There are also the simple survival contingencies that foster bonds of interdependency among all the participants. Teamwork comes easily, and the ability to enjoy the inter-reliance of the group is a key function of the camping experience. Oddly, teamwork often happens without any system of order, campers just seem to know how to take care of each other. It is instinctual, after all.
Our species spent tens of thousands of years living in the wild, and modern man has only been around for a small fraction of that time. We’ve spent less than 2 percent of our time on earth functioning as members of a ‘civilized society.’ We go outdoors to see the stars and stare at the fire and to hear the night sounds. We don’t actually go there to ‘get away from it all’ we go because we have an inner need to be outdoors, and to foster a reconnection with the earth. We may all be part of a civilized society, but individually we are a part of the pack. We aren’t seeking to get away permanently, we just want to get back to a time and place where we were once very comfortable.
We have an undeniable urge to feel the cool breeze, and to experience the hard ground. We need tall trees surrounding us and to see the dark skies above. We need to wake with the birds, and feel the morning chill at the dawn of a new day. We go out there to recapture our past and to rediscover a piece of ourselves. We all need a little reassurance that we are still wild at heart. It is to be found when we make contact with the hard ground, or as we listen to the loons on the lake, the wind in the trees of the waves splashing on the rocks. Our ancestors spent the majority of their time living in such conditions, and we continue to seek just a small taste of what it must have been like. We all have a need to be wild again, if only for a while. It is in our blood.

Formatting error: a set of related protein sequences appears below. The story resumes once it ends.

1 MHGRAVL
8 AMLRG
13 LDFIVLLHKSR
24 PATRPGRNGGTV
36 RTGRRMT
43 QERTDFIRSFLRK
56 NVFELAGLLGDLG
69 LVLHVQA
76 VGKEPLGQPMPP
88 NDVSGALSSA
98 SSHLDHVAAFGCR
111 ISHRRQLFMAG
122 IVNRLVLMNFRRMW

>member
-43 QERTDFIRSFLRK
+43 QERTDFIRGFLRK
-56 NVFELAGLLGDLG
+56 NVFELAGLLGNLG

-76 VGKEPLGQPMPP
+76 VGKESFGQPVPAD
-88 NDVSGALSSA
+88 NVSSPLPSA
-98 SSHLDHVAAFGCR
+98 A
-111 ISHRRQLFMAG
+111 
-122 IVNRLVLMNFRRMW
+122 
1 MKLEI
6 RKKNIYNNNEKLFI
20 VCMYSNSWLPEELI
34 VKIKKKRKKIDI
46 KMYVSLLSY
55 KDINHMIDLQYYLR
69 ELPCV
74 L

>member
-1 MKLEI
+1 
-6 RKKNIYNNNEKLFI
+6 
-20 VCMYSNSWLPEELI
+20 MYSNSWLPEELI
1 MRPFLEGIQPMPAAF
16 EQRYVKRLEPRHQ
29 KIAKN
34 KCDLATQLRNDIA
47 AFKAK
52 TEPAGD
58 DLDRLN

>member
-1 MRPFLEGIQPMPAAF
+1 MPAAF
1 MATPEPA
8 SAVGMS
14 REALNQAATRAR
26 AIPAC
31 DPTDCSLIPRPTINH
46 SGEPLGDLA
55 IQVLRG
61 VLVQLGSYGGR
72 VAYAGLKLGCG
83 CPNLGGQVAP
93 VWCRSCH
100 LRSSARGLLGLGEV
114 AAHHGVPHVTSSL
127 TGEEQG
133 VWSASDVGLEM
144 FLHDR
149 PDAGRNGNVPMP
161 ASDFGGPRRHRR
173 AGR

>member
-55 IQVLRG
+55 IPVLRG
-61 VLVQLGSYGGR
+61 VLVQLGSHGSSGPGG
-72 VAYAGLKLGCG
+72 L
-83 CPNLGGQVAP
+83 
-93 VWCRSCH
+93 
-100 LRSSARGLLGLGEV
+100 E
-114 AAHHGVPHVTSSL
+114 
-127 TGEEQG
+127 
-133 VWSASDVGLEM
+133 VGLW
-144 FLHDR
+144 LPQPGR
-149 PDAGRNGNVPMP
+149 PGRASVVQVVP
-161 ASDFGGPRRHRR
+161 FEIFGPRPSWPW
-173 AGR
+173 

If you haven’t been back to camp yet this year, there is still plenty of time. However, the big yellow school buses will be back on the road in less than a month’s time. Have you spent any time in camp yet this year? Have your kids or grandkids watched the stars, or seen their reflection in the still waters of a black lake? I know there will always be time; but truly there’s no better time than the present.
“When man ventures into the wilderness, climbs the ridges, and sleeps in the forest, he comes in close communion with his Creator. When man pits himself against the mountain, he taps inner springs of his strength. He comes to know himself.”
Supreme Court Justice, William O. Douglas
Trout or bass, fish it on the fly
Looking for a new outdoor skill? You may be able to find it in Newcomb this weekend as the Northern Forest Institute brings Adirondack guide, Rick Kovacs back to the Adirondack Interpretive Center to explore the art of fly-fishing on Saturday, Aug. 10.
The event will be hosted at the Adirondack Interpretive Center, located at 5922 State Route 28N, Newcomb, NY 12852.
Participants will also have the chance to practice their technique.
For further information or to register, call 518-582-2000 x 11 or email firstname.lastname@example.org For further info visit www.esf.edu/aic.
Joe Hackett is a guide and sportsman residing in Ray Brook. Contact him at email@example.com.